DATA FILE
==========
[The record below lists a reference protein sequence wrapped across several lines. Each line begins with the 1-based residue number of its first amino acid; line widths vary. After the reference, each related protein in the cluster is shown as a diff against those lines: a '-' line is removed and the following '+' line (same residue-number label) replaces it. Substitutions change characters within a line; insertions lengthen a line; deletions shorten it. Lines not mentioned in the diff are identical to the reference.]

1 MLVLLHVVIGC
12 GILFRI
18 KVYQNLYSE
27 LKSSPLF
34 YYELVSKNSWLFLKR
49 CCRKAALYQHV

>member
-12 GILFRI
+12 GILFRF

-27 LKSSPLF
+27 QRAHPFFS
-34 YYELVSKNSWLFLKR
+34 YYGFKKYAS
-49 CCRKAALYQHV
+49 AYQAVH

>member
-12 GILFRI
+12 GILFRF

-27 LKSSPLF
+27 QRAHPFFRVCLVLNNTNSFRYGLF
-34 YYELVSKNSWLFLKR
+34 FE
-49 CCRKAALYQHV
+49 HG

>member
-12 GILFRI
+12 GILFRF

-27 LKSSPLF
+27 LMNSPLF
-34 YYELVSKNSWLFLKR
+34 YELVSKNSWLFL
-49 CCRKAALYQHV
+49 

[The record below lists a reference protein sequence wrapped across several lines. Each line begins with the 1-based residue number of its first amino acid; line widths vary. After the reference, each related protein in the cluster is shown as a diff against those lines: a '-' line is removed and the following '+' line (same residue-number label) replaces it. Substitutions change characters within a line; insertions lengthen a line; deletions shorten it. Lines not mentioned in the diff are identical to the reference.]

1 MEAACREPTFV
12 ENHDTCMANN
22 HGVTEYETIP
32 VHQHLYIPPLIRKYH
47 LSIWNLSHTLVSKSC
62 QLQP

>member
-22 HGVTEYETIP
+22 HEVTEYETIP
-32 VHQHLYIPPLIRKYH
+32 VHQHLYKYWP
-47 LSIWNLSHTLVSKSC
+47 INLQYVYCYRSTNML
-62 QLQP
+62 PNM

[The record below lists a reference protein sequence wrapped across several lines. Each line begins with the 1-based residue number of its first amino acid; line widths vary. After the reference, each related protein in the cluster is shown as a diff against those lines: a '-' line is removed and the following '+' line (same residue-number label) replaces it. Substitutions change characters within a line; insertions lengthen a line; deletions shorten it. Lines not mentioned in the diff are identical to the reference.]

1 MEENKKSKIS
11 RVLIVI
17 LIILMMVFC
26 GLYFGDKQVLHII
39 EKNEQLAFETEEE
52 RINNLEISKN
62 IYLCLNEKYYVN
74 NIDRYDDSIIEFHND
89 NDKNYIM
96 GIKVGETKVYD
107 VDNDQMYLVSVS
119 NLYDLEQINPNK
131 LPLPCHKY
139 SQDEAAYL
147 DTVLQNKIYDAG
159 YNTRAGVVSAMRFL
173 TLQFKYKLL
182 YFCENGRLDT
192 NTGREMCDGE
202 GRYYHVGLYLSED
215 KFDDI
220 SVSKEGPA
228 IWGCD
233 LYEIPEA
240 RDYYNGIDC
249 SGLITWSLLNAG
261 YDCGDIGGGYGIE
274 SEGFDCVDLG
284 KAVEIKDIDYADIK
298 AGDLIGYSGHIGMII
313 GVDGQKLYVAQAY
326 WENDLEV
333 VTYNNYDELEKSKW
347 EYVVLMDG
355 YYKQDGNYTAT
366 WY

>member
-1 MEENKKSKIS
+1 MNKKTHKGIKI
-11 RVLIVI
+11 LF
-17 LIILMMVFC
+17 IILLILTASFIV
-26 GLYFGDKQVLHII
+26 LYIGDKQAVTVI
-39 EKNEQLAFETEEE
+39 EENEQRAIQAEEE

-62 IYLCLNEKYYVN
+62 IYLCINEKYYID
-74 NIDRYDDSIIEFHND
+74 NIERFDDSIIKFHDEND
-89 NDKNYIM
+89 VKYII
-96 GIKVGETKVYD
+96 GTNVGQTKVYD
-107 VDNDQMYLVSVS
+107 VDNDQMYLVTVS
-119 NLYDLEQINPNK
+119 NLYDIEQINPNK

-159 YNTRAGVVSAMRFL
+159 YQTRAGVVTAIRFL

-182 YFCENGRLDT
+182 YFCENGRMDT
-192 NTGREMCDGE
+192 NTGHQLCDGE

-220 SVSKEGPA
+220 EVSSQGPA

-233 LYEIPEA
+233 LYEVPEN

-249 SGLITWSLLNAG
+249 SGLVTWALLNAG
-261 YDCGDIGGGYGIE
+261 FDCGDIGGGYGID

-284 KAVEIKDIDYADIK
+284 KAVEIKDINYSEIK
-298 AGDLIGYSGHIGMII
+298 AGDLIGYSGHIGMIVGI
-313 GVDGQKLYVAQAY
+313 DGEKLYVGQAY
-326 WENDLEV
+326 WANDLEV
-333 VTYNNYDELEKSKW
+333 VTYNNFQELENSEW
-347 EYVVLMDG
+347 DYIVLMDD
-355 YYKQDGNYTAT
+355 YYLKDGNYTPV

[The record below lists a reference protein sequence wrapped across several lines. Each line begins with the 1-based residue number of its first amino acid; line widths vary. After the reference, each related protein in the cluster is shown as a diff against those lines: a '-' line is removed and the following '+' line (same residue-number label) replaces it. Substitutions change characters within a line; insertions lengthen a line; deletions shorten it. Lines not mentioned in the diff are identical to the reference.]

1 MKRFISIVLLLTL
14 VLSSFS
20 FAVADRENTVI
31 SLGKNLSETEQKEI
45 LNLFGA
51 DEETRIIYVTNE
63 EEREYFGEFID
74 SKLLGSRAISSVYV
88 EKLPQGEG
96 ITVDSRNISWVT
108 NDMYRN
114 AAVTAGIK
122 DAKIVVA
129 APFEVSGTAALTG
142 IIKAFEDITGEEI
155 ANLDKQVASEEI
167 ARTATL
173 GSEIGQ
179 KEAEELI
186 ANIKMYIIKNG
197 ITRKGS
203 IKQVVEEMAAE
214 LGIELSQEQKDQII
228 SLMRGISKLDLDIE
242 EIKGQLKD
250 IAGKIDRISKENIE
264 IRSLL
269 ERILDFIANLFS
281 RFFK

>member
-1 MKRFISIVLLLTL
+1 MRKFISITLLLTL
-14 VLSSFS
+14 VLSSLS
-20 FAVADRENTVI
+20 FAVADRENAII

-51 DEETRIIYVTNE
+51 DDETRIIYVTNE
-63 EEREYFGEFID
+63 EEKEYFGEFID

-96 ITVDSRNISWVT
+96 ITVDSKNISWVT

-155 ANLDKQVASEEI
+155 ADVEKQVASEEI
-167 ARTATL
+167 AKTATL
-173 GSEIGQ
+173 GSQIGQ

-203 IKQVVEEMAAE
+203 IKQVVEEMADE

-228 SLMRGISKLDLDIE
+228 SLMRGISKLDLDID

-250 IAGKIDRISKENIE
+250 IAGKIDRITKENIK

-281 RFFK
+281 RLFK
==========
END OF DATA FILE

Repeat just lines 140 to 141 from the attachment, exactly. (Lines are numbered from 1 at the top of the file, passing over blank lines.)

1 MKRFISIVLLLTL
14 VLSSFS